Commanding the expedition ships LA BOUSSOLE and L'ASTROLABE, La Perouse left Brest in August 1785 and sailed for the Pacific by way of Cape Horn. The expedition arrived in Chile in February 1786 and then sailed to Easter Island and the Hawaiian islands before carrying out a detailed survey of the north-west coast of North America. It was during this survey that 21 men were lost when their boat capsized in Lituya Bay.

    In September 1786 the expedition left the Spanish settlement at Monterey (California) and sailed west across the North Pacific ocean to Macau where they arrived in January 1787. The expedition then headed for the Philippines and continued north-eastward to survey the seas around Japan and Korea. In early September 1787 the ships reached the Russian settlement of Petropavlovsk (Southern Kamchatka) where La Perouse received revised orders to sail to Botany Bay where a new English colony was about to be settled.

    At Petropavlovsk La Perouse took the opportunity to send overland to Paris an account of his voyage with one of his officers, Jean Baptiste Barthelemy de Lesseps. De Lesseps took a year to make the journey to Paris but successfully presented La Perouse's account of the expedition to French government officials. It proved to be the last correspondence received from La Perouse and was later published in 1797 as 'Voyage de La Perouse Autour du Monde', edited by General Milet-Mureau.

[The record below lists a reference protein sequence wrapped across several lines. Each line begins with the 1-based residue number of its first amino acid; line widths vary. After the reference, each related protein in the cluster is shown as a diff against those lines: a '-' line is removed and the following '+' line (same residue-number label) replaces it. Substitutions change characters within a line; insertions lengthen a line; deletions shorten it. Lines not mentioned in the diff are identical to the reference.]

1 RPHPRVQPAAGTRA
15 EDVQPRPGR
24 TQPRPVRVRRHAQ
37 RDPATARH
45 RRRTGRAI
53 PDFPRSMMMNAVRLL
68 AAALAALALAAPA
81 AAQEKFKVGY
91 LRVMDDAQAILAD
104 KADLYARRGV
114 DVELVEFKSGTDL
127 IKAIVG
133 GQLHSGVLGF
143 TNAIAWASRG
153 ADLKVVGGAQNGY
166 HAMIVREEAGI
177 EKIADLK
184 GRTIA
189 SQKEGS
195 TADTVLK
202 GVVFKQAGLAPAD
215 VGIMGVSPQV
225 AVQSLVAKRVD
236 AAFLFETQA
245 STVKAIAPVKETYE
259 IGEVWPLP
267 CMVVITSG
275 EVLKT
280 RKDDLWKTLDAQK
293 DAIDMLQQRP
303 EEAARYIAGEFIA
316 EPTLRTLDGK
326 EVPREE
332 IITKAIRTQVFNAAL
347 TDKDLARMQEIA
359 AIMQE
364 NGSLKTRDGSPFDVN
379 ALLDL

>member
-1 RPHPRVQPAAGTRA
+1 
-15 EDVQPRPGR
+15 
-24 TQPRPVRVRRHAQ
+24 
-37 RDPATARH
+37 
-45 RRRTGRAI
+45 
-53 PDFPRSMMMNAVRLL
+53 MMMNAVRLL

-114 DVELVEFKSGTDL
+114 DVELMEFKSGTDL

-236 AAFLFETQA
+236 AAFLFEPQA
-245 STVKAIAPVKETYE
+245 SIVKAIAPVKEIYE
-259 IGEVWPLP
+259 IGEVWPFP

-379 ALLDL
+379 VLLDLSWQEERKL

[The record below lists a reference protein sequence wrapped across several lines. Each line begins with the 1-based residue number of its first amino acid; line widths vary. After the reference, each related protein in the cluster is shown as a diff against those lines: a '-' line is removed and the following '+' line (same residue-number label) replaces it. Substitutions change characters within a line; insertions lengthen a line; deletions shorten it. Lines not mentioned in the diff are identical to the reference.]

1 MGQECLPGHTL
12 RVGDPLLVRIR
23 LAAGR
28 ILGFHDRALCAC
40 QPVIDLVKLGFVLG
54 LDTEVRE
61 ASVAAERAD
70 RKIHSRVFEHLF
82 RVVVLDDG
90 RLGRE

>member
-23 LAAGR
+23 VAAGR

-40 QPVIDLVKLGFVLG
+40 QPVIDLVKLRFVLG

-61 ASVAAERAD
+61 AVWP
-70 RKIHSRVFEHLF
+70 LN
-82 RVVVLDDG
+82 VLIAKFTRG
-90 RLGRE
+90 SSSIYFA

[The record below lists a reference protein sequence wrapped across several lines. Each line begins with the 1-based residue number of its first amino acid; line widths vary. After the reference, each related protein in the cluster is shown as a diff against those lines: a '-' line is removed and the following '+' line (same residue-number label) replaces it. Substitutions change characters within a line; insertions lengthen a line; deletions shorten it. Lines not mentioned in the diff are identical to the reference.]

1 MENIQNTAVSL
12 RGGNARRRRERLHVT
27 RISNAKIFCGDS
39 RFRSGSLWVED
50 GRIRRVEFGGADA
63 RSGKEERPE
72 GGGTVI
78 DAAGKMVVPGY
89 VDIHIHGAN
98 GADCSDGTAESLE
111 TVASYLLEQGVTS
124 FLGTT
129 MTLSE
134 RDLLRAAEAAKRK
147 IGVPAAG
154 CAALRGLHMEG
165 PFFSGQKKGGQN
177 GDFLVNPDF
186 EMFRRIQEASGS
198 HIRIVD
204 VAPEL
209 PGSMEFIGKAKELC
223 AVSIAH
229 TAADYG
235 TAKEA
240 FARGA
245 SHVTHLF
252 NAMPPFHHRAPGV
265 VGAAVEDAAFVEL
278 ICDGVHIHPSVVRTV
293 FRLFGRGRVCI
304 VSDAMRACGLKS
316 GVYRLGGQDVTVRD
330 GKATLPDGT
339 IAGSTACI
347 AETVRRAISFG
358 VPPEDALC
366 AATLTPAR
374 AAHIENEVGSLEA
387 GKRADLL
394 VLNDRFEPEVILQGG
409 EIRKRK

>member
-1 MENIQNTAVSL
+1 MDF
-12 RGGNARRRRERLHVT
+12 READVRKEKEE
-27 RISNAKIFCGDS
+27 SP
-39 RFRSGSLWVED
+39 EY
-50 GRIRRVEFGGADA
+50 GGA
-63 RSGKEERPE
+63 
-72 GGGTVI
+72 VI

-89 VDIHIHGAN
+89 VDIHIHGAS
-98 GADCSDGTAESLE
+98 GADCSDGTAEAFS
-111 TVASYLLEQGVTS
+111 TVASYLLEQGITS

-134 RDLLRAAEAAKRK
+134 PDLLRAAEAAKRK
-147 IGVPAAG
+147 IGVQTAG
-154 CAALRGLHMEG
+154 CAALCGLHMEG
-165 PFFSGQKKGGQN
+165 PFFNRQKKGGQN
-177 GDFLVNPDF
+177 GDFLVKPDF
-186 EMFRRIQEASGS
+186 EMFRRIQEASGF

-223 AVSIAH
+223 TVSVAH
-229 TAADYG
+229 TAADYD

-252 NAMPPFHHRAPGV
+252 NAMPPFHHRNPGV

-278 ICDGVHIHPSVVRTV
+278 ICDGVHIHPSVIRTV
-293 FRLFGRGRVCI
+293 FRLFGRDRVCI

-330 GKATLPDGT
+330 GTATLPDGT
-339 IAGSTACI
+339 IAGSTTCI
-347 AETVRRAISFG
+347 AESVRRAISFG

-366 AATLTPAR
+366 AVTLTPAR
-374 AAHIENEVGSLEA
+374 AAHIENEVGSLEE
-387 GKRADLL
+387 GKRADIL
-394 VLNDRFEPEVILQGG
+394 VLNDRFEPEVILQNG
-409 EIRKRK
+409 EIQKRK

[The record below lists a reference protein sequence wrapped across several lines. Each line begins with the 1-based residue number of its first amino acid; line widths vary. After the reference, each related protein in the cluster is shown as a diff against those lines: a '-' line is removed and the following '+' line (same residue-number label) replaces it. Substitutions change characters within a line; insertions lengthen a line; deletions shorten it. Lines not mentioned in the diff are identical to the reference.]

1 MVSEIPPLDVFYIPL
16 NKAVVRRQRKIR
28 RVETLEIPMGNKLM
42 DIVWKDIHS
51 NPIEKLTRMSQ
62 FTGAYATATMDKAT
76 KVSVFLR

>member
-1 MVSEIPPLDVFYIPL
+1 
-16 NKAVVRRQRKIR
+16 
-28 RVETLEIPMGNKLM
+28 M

From Petropavlovsk the expedition sailed for Botany Bay in New Holland (Australia) by way of Samoa, Tonga and Norfolk Island. At Tutuila in Samoa the expedition suffered a serious setback when Paul-Antoine Fleuriot de Langle (La Perouse's second-in-command) and 11 others were killed by natives while attempting to obtain fresh water.

    Despite this tragedy, La Perouse sailed on to Botany Bay, arriving there just as the fleet of British ships carrying the first European settlers were departing for the recently-discovered, superior harbour of Port Jackson a few miles to the north. The French ships remained at Botany Bay until 10 March 1788 when La Perouse sailed north-east into the (South-West) Pacific to complete his ambitious exploration journey. It was thought that La Perouse would pass through Torres Strait before crossing the Arafura Sea to the Indian Ocean and finally return to France.

    But when, by 1791, no further news of the expedition had reached France, authorities hurriedly directed Bruny d'Entrecasteaux to lead an expedition in search of La Perouse's missing ships.